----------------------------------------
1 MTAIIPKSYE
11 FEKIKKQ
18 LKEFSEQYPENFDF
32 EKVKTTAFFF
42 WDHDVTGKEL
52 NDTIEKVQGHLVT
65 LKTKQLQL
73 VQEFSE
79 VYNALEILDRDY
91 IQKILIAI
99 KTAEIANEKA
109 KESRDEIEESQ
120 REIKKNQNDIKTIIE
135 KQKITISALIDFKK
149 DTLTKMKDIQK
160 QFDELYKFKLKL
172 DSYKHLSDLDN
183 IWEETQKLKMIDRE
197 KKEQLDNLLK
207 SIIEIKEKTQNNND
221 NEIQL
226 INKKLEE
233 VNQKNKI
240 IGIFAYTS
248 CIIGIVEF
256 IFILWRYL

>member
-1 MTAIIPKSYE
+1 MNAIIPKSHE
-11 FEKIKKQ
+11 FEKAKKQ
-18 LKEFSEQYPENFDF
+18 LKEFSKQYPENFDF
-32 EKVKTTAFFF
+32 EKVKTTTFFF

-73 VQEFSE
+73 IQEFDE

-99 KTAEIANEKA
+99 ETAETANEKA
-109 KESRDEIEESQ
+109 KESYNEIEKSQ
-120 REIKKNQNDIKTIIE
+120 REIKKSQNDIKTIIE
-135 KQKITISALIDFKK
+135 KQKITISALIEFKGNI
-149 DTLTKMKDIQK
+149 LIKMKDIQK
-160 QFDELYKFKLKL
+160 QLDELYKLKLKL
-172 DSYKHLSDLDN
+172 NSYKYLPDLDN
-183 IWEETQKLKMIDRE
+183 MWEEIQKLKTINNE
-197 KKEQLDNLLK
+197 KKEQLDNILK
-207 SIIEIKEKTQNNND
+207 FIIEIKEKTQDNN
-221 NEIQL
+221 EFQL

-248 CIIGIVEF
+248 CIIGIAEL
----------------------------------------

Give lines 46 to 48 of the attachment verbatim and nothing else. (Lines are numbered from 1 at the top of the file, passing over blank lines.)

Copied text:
-149 DTLTKMKDIQK
+149 LIKMKDIQK
-160 QFDELYKFKLKL